International intrigue

Some editions of the Breeders' Cup World Championships are more worldly than others, as the participation of runners from other countries varies from year to year. This year, 32 overseas competitors were pre-entered, and they include some of Europe's biggest names.

In general, European horses run on turf and are considered superior to their American counterparts over the surface. As such, they usually are bet pretty heavily when it comes to the grass races on the Breeders' Cup card. Here are some of the names you should know heading into this weekend's event at Keeneland.

Golden Horn

Leading the international contingent is Golden Horn, who will be competing in the Longines Breeders' Cup Turf. A good-looking, 3-year-old colt, he has won eight of nine lifetime starts, including England's Investec Derby, Ireland's QIPCO Irish Champion Stakes and France's Qatar Prix de l'Arc de Triomphe, while amassing earnings of more than $6 million.

Golden Horn first took on his elders in July, beating The Grey Gatsby in the Coral-Eclipse, and has continued to do so throughout the second half of the racing season, so that is not a concern. However, rain is in the forecast during the week in Lexington, Kentucky, which could be a problem for him if the ground gets too soft.

Finishing second in the Irish Champion Stakes behind Golden Horn was the filly Found, who also finished second in England's QIPCO Champion Stakes and has taken on the boys all year. Campaigned by Coolmore, who leads all owners with 10 Breeders' Cup pre-entries, she is another one to watch in the Turf.


Another talented, 3-year-old runner in Europe this year has been Gleneagles. He took both the English and the Irish 2000 Guineas before winning at Royal Ascot in the St. James's Palace Stakes. Also owned by Coolmore, Gleneagles will be attempting dirt for the first time when he lines up in the Breeders' Cup Classic.

Running on a new surface is never easy, but Gleneagles does have a pedigree that suggests he may take to it. He is out of a mare named You'resothrilling. Her full brother is none other than Giant's Causeway, who gave Tiznow all he could handle in the 2000 Classic before finishing second by a neck in what was also his first start on dirt. Giant's Causeway is now one of Coolmore's flagship stallions.

Bigger concerns come in the shape of form and distance, as Gleneagles has been at his best at a mile, and the Classic is 1 ¼ miles. Additionally, he has had only one start since mid-June, not because of injury but rather because the ground was not to his liking, and he was scratched from a multitude of races between then and now. Gleneagles is the only foreign horse entered in the Classic.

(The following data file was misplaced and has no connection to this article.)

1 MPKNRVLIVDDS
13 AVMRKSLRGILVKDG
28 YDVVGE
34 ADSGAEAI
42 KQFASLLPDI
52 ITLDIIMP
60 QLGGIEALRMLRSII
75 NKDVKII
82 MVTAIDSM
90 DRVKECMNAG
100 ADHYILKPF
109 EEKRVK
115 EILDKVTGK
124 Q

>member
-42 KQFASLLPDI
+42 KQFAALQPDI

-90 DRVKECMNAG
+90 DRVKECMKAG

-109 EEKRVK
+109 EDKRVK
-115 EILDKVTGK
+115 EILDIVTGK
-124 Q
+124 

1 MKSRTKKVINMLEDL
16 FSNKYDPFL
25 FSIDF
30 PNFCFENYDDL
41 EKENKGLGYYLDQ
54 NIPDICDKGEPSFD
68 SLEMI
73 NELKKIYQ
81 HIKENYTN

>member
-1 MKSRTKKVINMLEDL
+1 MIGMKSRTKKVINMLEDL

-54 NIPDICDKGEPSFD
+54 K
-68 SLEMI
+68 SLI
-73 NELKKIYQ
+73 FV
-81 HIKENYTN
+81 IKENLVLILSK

Also hailing from the powerful Coolmore stable is one of the best fillies in Europe, Legatissimo. This 3-year-old filly has been first or second in eight of her 10 lifetime starts and is entered in the Breeders' Cup Filly & Mare Turf.

Legatissimo has won three Group 1 races this year and been second by a short head in two more. She earned a spot in the Breeders' Cup via her victory in Ireland's Matron Stakes this September, and earlier this year she won England's 1000 Guineas and Nassau Stakes.

One of her biggest competitors comes in the form of Secret Gesture, who although based in Europe is a familiar name to American race fans. The filly won but was controversially disqualified from the Beverly D. on Arlington Million Day this August.

Make Believe

The Breeders' Cup Mile is always a popular race for foreign horses, and this year is no exception. Last year's upset winner Karakontie was bred in Japan but races primarily in France. He is back to defend his title but has raced only twice since then and hasn't won.

A horse on the rise is Make Believe, who won the Prix de la Foret with ease the same day that Golden Horn won the Arc. Make Believe's first win in top company came in May when he took the Poule d'Essai des Poulains -- Prix le Parisien, and if he displays the same form he did in the Foret, he will definitely be in with a chance.

That said, fillies and mares have done well in the Mile throughout the years (Goldikova, anyone?), so if you are looking for a girl to beat the boys, keep an eye on Esoterique.


Technically, Cymric is not a foreign horse, as he was bred in Kentucky. However, this Breeders' Cup Juvenile Turf hopeful has been racing exclusively in Europe and is an intriguing young runner. In his last start, Cymric finished a short neck in the Prix Jean-Luc Lagardere, another Group 1 that was held on Arc day.

Not only has he proven his talent on the track, but Cyrmic's pedigree involves a lot of familiar names to the Breeder's Cup. His sire, Kitten's Joy, finished second in the 2004 Breeders' Cup Turf, was the champion turf horse that year and has gone on to be a success at stud. Meanwhile, his female family traces back to Personal Ensign, whose victory in the 1988 Breeders' Cup Distaff is considered one of the greatest races of all time.